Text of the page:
Welcome to our First Newsletter!


2018 has kicked off with a blast and we have a whole raft of things we want to develop, introduce and unveil this year so we’re going to keep you up-to-date with periodic newsletters.

Australia is a fantastic country to create a small business and it’s been a wild ride with brilliant growth every year. Every year except 2017 that is. Why is that you ask? Well that will be a topic of intense conversation in our next newsletter and you won’t want to miss that one.

In this newsletter Christina shares with you a little about the beginnings of OutScribe, and we have a short checklist about suitable recording venues. This may be news but a shopping centre food court is a dubious choice for conducting one-on-one interviews.

Got a suggestion or feedback about the newsletter, click reply and let us know.

Qualitative Research Project Management

You know the drill:

  • Research topic
  • Funding approval
  • Team personnel
  • Arrange interviews / focus groups
  • Sushi / sandwich platters
  • Set up recording equipment (of sorts…throw a smart phone on the table…who was in charge?)
  • Transcribe interviews and focus groups…if you have an account with OutScribe.

The academic year has launched and the transcriptionists are busily transcribing hours and hours of interviews and focus groups. This will provide copious amounts of qualitative data for analysis and the quality of that data relies very heavily on two points; 1) the skill and accuracy of the transcriptionist, and 2) the recording quality of the audio files.

We believe that we’ve got the first point covered for you, but in the next few newsletters we will be providing some essential tips to help you achieve high quality audio files.

For now, let me cover some suitable indoor venues to record dictation, interviews and focus groups.




Cafes (especially not the table next to the espresso machine)


Airplane hangars (seriously Tim, what were you thinking?)


Meeting rooms


Maxwell Smart’s cone of silence


Train stations


Lounge rooms (turn off the TV and noisy fans)


Offices (close the doors)

Privacy Notifiable Data Breaches Scheme goes live

The 22nd February 2018 heralded in a new era of data breach notification laws.

The Notifiable Data Breaches (NDB) scheme

Every Australian entity that has a turnover greater than $3M and some other defined entities such as health service providers, must comply with the Privacy Act 1988. The Privacy Act defines how personal information about an individual is handled.

The change that came about on 22nd February, commences the Notifiable Data Breaches scheme. When a data breach is likely to result in an individual suffering serious harm then the entity must notify both the individuals that are likely affected by the breach and the Australian Information Commissioner.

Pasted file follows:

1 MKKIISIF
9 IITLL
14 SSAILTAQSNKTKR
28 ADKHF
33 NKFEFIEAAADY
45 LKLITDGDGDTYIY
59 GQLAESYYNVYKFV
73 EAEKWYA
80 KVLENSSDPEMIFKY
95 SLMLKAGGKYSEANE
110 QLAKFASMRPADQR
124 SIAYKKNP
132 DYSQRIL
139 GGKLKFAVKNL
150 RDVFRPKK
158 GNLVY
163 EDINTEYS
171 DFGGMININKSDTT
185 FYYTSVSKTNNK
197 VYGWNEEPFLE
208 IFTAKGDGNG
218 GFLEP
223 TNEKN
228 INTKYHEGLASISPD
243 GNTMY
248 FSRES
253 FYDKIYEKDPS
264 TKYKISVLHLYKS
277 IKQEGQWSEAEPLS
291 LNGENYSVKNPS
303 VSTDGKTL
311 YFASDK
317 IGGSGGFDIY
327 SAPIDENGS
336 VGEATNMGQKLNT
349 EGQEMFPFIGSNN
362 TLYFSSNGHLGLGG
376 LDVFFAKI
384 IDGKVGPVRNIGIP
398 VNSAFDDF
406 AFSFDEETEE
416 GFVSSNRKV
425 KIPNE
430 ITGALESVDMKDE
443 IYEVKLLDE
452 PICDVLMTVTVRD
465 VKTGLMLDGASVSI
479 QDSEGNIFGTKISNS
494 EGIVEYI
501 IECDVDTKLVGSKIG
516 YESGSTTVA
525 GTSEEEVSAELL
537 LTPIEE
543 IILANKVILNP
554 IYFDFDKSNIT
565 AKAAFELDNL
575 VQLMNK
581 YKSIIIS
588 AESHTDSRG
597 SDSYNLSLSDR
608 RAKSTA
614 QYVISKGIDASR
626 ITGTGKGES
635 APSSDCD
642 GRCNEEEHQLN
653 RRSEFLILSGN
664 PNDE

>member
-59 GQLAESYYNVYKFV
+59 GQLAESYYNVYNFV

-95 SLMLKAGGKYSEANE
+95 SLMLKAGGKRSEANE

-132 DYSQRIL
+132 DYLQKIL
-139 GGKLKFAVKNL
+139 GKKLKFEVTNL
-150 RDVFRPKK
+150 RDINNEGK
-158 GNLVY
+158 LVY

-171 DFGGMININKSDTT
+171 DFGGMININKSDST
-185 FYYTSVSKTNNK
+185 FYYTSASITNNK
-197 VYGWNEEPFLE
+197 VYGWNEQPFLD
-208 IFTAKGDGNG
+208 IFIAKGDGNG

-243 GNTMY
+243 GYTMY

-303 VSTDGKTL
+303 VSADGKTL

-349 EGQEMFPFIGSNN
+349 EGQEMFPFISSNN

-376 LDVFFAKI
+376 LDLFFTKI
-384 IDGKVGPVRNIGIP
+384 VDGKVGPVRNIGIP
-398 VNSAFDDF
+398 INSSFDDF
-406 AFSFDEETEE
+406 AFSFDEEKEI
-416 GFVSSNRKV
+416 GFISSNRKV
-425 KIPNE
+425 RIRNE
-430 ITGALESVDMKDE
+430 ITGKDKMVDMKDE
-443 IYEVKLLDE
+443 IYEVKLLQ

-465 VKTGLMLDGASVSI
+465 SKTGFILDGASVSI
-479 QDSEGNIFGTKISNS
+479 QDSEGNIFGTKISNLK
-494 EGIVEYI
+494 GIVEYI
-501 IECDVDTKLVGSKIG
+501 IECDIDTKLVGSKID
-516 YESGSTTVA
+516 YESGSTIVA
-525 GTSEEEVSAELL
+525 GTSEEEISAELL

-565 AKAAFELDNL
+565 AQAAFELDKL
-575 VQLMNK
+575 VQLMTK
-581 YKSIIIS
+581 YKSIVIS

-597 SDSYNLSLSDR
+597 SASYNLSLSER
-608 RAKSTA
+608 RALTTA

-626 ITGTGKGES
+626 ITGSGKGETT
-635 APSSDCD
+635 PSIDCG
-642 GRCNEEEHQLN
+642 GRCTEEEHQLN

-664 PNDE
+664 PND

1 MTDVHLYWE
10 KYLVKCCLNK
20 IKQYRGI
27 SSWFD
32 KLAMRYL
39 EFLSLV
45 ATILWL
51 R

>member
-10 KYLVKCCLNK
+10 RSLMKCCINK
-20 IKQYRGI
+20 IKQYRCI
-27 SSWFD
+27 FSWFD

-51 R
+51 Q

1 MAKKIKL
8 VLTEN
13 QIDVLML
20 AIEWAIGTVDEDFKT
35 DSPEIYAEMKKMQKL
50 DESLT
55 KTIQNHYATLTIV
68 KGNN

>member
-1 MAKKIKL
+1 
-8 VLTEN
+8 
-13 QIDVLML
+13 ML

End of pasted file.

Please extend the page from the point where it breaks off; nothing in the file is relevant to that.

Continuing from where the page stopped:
Deciding when ‘serious harm’ is likely to occur is also not an easy exercise in itself.

Read the full article
Humble beginnings
  Hallett Cove Sunet  

OutScribe began as a start-up in 2004. Brendan (my husband) created the website and I (Christina) populated it with data. I was also the administrator, day-to-day manager, transcriptionist, accounts department and director. He was the IT techie and director. We made a great team, and still do.

We went with the online route even though a lot of other transcription businesses in those days were still using cassettes (mini and/or micro). We decided to focus on the future of digital recordings and provide clients with a secure online interface for their audio files. It saved them time and bother, and eliminated the need to post valuable data, as reliable as Australia Post could be.

OutScribe is born

In our humble beginnings, our office was in our rumpus room in Hallett Cove where we could see magnificent sunsets over the water. Now we have offices in the beautiful and spacious greenery of Adelaide Hills; so we have migrated from beach to bush.

From just the two of us OutScribe has enjoyed growth every year and there are four directors (all Pike family) and two managers. Our family has grown as well and my duties now include homeschooling our daughter and son.

Medical specialists, lawyers, barristers, financial consultants, academics and government departments are among OutScribe’s clients. They upload audio files easily to OutScribe’s Australian servers and transcriptionists complete the work accurately and to deadline. The system we have developed ensures security and confidentiality, as well as the very important factors of being easily navigated and utilised.

For 14 years, OutScribe has proudly promoted itself as a wholly Australian family-owned and run business. It is our fervent desire to continue to grow OutScribe and support the Australian economy. We thank our past, present and future clients for your support and for choosing to use OutScribe.